Saturday, October 31, 2015

Oct 31-Annapolis, MD Happy Halloween!

Hello people of the present & future-

It's been a long while since I've posted; although I have been busy, I've had time. I just had forgotten how fantastic it was to make myself accountable to write. I wanted to be a writer when I was a kid (and a cast member of SNL…and a marine biologist), and one of the main reasons I love to write is for the healthy meditative aspect. So with that in mind, I am going to try and commit to posting more frequently. 

Also, fortunately for me, a lot of amazing folks have said some kind things about the things that I write! Pretty cool; in fact its very reassuring that my ramblings don't come across as awful. In fact, to some folks, I might even be entertaining. 

I'm currently sitting in kind of a tragic hotel in Annapolis; a Best Western. I love Best Westerns because we have the same initials, but this place is pretty miserable. That being said, I can't think of a better place to celebrate Halloween. This place doesn't feel haunted necessarily; however I do feel like I might be murdered.

The past month has been a professional whirlwind and there is nothing I want more. I played in San Francisco at the Hardly Strictly Bluegrass festival with The Indigo Girls. I played at Chastain Park and Eddie's Attic with Michelle Malone. I rocked Smiths Olde Bar with Caryn Womack. I've begun rehearsals for the musical "A Christmas Carol" for which I am playing bass in the pit. I've played with the fabulous El Quattro, who I will write about in length many times. I've been hard at work writing songs with the best production team in the world, Mercalli Music. I'm about to kick off a 17 day tour with Indigo Girls of the northeast. 

All of this has been so much fun, and I appreciate the opportunity to pursue music more than ever. I am eternally grateful for all the support. I learned long ago that bass is a harmony instrument; its very difficult for it to exist on its own. In a similar vein, that is how I feel about my life. I have tremendous friendships and a beautiful family. And, while I don't have a girlfriend, I have something like 11 bass guitars & I would take those numbers again and again :)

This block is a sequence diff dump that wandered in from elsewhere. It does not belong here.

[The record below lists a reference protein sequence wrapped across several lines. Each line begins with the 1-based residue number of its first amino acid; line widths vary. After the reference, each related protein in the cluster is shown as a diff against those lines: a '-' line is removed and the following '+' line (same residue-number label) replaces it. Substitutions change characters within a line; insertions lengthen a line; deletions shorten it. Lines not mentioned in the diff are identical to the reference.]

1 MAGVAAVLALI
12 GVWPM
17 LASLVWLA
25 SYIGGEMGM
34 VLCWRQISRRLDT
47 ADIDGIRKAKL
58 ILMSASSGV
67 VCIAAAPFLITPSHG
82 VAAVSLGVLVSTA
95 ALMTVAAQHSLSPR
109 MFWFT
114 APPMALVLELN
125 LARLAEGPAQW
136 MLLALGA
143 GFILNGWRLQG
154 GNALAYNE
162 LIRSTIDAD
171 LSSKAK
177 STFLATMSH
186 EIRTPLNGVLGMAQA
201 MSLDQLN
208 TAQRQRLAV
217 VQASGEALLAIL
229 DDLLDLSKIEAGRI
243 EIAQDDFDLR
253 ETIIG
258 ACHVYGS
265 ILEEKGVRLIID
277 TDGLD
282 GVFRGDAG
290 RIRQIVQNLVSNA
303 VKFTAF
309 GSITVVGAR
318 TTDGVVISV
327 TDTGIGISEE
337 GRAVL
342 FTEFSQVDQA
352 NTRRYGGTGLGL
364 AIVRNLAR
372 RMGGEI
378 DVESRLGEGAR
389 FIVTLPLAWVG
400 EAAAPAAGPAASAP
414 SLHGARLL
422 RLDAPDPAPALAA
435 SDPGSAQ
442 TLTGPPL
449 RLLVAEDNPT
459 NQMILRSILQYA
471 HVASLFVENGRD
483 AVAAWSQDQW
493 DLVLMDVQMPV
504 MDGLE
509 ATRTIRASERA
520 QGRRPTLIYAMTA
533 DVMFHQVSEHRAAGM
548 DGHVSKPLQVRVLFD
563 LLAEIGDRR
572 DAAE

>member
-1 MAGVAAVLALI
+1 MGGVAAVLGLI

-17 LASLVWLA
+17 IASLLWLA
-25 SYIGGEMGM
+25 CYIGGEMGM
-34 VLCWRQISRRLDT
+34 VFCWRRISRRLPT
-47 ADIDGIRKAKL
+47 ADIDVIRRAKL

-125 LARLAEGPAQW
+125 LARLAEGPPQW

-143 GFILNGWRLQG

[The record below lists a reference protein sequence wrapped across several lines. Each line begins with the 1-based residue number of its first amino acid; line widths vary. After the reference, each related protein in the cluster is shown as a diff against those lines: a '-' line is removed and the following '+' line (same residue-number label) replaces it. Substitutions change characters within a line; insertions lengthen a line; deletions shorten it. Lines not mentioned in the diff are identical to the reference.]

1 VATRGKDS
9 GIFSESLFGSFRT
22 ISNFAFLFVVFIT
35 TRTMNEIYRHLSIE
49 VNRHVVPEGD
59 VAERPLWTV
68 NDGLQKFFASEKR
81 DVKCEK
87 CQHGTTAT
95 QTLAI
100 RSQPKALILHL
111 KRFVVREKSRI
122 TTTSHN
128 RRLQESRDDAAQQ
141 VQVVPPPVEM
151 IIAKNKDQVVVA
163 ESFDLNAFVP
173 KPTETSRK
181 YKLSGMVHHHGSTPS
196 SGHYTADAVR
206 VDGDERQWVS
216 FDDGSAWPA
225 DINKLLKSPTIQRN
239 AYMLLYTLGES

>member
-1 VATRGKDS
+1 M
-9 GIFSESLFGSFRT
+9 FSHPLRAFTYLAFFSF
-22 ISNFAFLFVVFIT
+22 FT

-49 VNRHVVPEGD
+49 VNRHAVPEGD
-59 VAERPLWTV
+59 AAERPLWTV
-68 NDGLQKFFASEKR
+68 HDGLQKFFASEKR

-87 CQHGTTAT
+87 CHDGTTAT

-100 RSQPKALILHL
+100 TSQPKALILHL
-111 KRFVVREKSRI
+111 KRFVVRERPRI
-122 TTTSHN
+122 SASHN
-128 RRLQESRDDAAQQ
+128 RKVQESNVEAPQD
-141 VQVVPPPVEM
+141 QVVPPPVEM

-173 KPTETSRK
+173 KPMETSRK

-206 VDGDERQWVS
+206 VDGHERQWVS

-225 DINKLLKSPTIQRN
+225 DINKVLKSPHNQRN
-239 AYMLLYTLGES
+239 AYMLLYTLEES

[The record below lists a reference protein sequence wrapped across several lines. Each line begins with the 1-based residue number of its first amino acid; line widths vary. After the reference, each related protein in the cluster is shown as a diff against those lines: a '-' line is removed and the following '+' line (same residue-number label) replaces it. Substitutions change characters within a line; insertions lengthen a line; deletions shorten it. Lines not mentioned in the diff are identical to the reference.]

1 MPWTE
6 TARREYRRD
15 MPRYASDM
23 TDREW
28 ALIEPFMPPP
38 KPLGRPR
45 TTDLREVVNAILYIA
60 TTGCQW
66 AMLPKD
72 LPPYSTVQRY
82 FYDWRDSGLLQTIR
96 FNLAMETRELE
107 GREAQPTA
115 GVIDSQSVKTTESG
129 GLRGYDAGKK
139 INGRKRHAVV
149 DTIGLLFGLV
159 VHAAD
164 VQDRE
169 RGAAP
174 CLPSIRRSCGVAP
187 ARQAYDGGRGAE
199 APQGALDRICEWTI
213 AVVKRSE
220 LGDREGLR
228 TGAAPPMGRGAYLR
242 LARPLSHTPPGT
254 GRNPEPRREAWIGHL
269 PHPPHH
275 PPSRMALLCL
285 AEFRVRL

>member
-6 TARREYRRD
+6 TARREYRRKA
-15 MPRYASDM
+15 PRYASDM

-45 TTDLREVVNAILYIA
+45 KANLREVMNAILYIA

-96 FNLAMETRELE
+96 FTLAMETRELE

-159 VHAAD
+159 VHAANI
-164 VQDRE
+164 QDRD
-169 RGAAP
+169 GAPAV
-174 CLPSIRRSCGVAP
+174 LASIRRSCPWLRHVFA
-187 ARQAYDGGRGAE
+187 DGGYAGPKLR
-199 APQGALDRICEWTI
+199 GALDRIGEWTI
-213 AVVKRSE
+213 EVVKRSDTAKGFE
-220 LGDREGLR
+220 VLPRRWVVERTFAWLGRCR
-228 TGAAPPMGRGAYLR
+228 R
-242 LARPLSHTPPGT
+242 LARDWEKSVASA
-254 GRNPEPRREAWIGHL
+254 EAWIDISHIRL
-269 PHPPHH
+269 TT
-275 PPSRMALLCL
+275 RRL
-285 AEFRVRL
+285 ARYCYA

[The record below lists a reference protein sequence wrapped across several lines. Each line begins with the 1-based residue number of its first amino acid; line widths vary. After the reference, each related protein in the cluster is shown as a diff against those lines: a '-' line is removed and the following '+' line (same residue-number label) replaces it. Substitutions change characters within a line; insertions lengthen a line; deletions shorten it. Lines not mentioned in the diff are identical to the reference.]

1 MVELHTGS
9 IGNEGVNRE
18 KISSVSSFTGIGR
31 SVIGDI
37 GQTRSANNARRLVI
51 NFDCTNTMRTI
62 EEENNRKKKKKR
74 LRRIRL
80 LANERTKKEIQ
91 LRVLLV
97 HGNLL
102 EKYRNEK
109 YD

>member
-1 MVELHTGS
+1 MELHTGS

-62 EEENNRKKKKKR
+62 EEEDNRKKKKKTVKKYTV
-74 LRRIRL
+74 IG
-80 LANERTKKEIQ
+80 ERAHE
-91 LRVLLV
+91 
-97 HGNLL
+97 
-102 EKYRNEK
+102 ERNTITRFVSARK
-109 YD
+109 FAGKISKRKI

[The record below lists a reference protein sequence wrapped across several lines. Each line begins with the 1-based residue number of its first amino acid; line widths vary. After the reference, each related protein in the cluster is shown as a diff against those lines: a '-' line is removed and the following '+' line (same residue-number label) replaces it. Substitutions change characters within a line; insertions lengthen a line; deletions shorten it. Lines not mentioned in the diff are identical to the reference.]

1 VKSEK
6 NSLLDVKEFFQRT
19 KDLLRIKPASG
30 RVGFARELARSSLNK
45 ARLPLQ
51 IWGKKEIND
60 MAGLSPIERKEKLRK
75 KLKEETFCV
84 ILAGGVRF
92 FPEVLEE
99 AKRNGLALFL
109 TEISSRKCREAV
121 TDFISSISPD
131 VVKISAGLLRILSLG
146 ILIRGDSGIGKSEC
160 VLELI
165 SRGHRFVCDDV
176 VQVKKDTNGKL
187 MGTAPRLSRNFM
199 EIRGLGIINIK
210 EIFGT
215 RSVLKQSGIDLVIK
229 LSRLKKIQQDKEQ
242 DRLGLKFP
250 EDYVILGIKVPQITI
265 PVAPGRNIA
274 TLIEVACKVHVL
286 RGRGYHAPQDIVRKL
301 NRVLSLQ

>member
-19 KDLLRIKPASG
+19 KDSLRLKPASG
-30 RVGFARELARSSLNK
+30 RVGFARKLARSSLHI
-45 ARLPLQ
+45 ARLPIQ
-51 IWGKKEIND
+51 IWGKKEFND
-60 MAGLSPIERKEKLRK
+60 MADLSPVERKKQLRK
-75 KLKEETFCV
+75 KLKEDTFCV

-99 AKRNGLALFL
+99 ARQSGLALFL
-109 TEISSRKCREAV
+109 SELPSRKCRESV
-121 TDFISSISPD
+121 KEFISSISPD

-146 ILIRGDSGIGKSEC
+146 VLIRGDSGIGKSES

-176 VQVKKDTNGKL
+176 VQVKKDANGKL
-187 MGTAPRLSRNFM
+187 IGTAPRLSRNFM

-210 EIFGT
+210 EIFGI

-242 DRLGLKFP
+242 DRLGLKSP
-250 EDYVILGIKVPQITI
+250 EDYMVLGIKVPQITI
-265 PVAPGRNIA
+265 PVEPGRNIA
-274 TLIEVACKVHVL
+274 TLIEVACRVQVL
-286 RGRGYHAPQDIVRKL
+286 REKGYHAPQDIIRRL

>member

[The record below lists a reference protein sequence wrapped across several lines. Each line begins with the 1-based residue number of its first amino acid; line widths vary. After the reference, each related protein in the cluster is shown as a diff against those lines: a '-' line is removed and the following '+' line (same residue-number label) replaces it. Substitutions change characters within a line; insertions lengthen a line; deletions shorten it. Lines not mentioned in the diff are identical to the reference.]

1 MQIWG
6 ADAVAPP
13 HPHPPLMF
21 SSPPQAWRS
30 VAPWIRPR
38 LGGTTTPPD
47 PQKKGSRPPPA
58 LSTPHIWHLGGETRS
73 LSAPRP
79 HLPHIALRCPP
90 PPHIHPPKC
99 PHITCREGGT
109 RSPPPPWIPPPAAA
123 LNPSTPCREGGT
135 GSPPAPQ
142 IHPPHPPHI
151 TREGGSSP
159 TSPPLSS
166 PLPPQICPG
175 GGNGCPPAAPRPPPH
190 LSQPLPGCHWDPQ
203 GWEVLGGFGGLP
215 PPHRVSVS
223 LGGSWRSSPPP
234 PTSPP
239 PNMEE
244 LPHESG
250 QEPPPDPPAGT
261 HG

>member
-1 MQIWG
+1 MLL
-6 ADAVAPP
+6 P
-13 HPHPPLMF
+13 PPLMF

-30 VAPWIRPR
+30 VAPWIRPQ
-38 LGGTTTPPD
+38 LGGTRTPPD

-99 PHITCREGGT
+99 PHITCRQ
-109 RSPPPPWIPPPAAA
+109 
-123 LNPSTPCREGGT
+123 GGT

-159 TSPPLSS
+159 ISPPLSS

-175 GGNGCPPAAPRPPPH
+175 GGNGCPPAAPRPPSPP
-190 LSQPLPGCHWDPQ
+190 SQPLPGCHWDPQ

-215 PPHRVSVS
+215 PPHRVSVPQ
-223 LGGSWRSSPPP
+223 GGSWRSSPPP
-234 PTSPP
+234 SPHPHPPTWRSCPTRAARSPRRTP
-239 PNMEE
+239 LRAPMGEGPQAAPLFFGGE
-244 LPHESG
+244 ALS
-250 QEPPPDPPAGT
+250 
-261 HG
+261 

For my first blog back, I'd like to muse a schtikle about the importance of riding the various waves that crash into the courses of our lives. Some of these waves take us closer to our tropical island destination; others will smash into our hulls and perhaps wreck us of course. However, whether waves are good or bad is almost irrelevant, because the correct course of action is always to push thru. 

When I play the bass, I can usually feel if a show will be good or bad after a few minutes. And I will admit that often times this realization will spurn somewhat of a self-fulfilling prophecy. Nevertheless, there are plenty of times when a terrible show turned into a transcendent performance, and that's because I didn't panic. 

I have a hard time not panicking in regular life. In fact, sometimes I feel paralyzed by worst case scenarios that haven't even happened. But, as usual, my musical habits are years ahead of my emotional ones (sorry friends). 

The key comes down to recognizing the power of the moment and marshaling that towards your goals. If your goals have integrity? Even better. There is an amazing energy force that comes with this epically bad shows, just as there is an amazing energy force that comes from the amazing musical moments I sometimes find myself in. Either way, the feeling of a vital energy pushing myself towards intensity is something that we can ignore, we can let wash over us, or we can use it to our advantage. I used to try and treat every concert the same way no matter what; I'm doing my job, I love it, etc. That isn't necessarily the right way. 

We have to enjoy the good moments and we have to make it thru the bad ones. All the while we must ask ourselves why? Why is this good? Why is this bad? What made this happened and how can I make it happen again? How can I avoid it? 
You can't live in your head when are playing music; you must be emoting in a super free way. The best way to do this is to keep a still mind, realize what moment you are in, and continue to play the correct chords. 

I've had some dry moments professionally and simply reframed those moments as an opportunity to learn more as a musician. These dry periods are great for growing as a performer and supporting other musicians. 

I'm on a beautiful professional streak right now & it probably won't last forever. But it might. And I'm pretty open to that idea as well :) 

With that written meditation on paper, I will say that I'm looking forward spending the night in this horrifying hotel. Maybe a ghost will come into my room in the middle of the night. Maybe there will be an eerie mist that creeps into the first floor of the Annapolis Best Western. Maybe this ghost will help me finally learn the correct chords :) 

trick or treat; we need 'em both,